“Today, we have all written history together” Barbara Hendricks, the then Environment Minister of Germany exclaimed at the COP21 venue in Paris on the evening of 12 December 2015.
The Paris Agreement is indeed Historic in all terms.
It was the first time, 191 countries under United Framework Convention on Climate Change (UNFCCC) consented(and 195 signed) to limit global warming to well below 2 degree Celsius compared to pre-industrial levels and insist on to achieve 1.5 degrees Celsius.
Few ways how Paris Climate Agreement changed the way negotiations across the World are made:
- NDCs(Nationally Determined Contributions)– These are the heart and soul of Agreement. It represents efforts by individual countries to combat Global warming through limiting emissions.
- $100 billion assistance from developed countries to developing ones to help surpass the impacts of Climate change as there is incongruity in the countries emitting higher and the ones facing the brunt of Natural disasters. It allows the consistent flow of finance for low-emission and climate-resilient Infrastructure.
- COP26 served as a platform for contenders of all fields, involving business and subnational leaders. These collaborated over Climate cause, demanded action and even filled up shoes where National action was lacking as in case of US under Trump or Brazil.
- Net-zero as a revival of Commitments: According to Paris Agreement, the aim is “to achieve a balance between anthropogenic emissions by sources and removals by sinks … in the second half of the century”. Hence as a result, most emitters have plans to declare themselves Carbon neutral by 2060(China), 2050(EU), 2050(US) etc.
- Institutional and Behavioral change: Although Paris Agreement has no binding mechanism, yet many decentralized entities like district authorities and financial regulators have resorted to adoption of Agreement’s core principles. Even more than 400 public development banks, including from less-privileged Asian Nations have committed to align their activities with the Paris deal and even negate their respective footprint on Environment.
- Global Goal on Adaptation aims to reach another level on adaptation by framing it as a “global challenge” with associated “international dimensions”.
According to Antonio Guterres: “As we look to the challenges we face – from climate change to migration to terrorism to the downsides of Globalization – there is no doubt in my mind that global challenges require global solutions… No country can do it alone. We need multilateralism more than ever.”
Ironically, Paris Agreement has consistently been in news; not just for its constant driving force but due to constant inaction and negligence by signatories.
Recent report made claims that although Covid-19 could limit the global Carbon emissions, yet these toxins in the air continue to rise at alarming levels. Its concentration in the atmosphere has been increasing from around 277 parts per million (ppm) in 1750, at the beginning of the Industrial Era, to around 408 ppm now.
Industrial activity has the largest carbon footprint, followed by forestry, transportation, agriculture and construction, according to “Emissions gap report” by UNEP.
Unless these emissions fall by 7.6% every year, the world will fail to meet the agreement’s target of 1.5º C temperature rise and this has become increasingly difficult with growing Nation’s inward cultures, Neoliberal exponents and reducing Multilateralism.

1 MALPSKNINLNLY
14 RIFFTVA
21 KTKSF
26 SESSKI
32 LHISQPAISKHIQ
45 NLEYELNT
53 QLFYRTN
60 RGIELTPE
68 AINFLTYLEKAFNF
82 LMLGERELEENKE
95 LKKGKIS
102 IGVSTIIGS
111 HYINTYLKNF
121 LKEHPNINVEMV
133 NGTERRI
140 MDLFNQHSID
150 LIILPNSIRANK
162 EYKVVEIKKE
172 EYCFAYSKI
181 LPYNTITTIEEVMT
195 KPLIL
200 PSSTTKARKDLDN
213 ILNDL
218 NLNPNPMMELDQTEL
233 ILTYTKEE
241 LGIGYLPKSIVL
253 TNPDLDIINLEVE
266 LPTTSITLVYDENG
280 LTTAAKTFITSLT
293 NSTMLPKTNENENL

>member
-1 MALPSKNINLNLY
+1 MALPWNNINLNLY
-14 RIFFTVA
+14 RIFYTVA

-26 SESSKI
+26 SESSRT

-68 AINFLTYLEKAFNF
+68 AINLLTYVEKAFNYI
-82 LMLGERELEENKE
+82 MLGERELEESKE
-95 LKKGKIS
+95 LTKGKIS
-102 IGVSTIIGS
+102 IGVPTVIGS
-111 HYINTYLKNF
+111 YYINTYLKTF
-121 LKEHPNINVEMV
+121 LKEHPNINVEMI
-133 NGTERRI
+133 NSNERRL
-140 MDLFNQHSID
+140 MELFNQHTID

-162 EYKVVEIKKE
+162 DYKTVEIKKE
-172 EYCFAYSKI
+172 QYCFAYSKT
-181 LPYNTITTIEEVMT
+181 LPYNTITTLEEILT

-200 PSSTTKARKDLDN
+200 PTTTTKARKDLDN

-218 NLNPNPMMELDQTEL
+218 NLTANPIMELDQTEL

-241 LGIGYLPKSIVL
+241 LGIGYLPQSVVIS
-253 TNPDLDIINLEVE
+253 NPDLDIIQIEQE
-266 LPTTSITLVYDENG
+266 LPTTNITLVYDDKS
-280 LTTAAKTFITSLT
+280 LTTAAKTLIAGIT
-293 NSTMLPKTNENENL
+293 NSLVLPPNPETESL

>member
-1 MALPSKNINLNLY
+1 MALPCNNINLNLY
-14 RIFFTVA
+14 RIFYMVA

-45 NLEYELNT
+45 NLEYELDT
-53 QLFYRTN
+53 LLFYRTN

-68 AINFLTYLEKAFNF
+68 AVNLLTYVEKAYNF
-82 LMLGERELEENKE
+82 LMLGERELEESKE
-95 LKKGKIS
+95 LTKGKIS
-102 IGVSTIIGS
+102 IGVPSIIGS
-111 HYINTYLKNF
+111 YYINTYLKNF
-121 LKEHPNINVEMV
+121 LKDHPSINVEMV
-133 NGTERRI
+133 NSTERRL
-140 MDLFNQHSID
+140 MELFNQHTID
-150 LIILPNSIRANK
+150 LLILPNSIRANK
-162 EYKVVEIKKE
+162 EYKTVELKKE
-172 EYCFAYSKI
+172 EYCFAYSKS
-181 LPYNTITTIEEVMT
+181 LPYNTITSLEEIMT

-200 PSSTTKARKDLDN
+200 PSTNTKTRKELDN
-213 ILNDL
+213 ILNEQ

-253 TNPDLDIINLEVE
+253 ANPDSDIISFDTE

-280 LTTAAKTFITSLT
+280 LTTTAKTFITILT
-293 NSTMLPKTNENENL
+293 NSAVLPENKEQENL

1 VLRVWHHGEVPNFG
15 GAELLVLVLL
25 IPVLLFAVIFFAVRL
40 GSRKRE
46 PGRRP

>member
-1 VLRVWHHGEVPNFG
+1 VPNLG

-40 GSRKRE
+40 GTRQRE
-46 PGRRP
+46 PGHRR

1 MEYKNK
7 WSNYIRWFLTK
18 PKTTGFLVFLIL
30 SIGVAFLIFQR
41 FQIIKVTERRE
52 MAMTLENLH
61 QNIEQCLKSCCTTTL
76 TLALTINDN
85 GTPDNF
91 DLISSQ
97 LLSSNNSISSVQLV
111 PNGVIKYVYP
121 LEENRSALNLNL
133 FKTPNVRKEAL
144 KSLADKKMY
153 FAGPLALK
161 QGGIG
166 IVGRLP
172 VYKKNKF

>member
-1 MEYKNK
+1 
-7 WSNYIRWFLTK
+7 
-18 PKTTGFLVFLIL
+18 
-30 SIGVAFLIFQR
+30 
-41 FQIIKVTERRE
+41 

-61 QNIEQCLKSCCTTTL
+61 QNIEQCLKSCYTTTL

Although 2020 was La Nina year, still it was set to be 1.2C warmer than pre-industrial levels ranking amongst the three hottest years on record. Unprecedented Heat waves, global temperatures rise, ever-increasing sea levels and breaking Ice from glaciers are all pessimistic attempts by Nature.
Notwithstanding, the rising threat of Pandemics across the world, hitting the most weak, vulnerable and marginalized citizens, pushing them deep into poverty and hopelessness.
India and its NDCs: a lynchpin in the Paris Deal
It’s emissions are in line with both the 2020 and 2030 intensity pledges, However, the achievement of India’s targets depends on actual economic growth levels.
There is a room for green recovery focusing on opportunities in energy, transport, and urban planning and hopes to use it as an opportunity to address structural changes and reforms needed in the systems.
Although, India’s population is projected to cross over China’s reaching 1.5 billion by 2030 but India’s expected per capita emissions would still be far below the world average in 2013(United Nations Department of Economic and Social Affairs; Population Division, 2019).
We have to thereby acknowledge that maybe implementation of commitments, has not been done in entirety, yet the Paris Deal has made everyone aware about approaching Disaster and that we can do a lot about it.
Indeed, these are difficult times. Nations hit hard by repeated waves of Infections, vaccine shortages, security threats, Economic slowdowns with staggered wage rates, have to deal with socio-cultural problems as well. Can one expect these countries to shift their focus to Environmental problems too?
There is a clear solution to all these questions within. Lest we understand without manufactured distractions.
Despite the successful culmination of COP21 to the adoption of the Paris Agreement, subsequent COP sessions like Marrakech, Bonn, Katowice and Madrid proved lesser in regards and caused public frustrations.
But as the Five-year Anniversary of Paris Agreement approached and now with upcoming COP26, tagging along a few remnant unfulfilled tasks at hand, there is still a sense of renewed hope in multilateralism. It may need introspection and a leap of faith to abridge the gap between Aspiration and sustained Action.